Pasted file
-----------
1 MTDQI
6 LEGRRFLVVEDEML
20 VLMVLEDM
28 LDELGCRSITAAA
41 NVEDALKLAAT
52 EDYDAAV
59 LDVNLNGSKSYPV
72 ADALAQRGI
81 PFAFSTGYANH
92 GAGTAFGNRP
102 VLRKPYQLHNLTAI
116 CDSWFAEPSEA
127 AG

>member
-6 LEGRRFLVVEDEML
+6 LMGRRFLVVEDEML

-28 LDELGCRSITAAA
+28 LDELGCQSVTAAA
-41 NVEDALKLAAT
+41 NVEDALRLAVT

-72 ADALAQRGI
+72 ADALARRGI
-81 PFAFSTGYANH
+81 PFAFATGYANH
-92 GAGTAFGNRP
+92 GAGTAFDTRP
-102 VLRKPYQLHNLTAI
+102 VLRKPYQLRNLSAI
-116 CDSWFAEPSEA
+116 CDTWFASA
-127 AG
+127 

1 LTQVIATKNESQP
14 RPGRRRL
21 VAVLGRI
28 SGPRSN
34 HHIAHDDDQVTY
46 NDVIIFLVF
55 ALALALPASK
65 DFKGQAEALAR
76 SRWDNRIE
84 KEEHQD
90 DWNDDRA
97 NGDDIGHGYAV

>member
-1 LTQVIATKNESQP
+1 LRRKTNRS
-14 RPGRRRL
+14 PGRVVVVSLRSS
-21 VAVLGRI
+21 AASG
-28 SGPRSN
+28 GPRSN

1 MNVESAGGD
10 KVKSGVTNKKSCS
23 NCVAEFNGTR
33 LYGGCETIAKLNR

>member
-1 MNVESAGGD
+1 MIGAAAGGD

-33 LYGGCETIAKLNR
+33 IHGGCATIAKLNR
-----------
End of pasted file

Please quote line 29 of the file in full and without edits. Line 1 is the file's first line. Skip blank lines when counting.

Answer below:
-116 CDSWFAEPSEA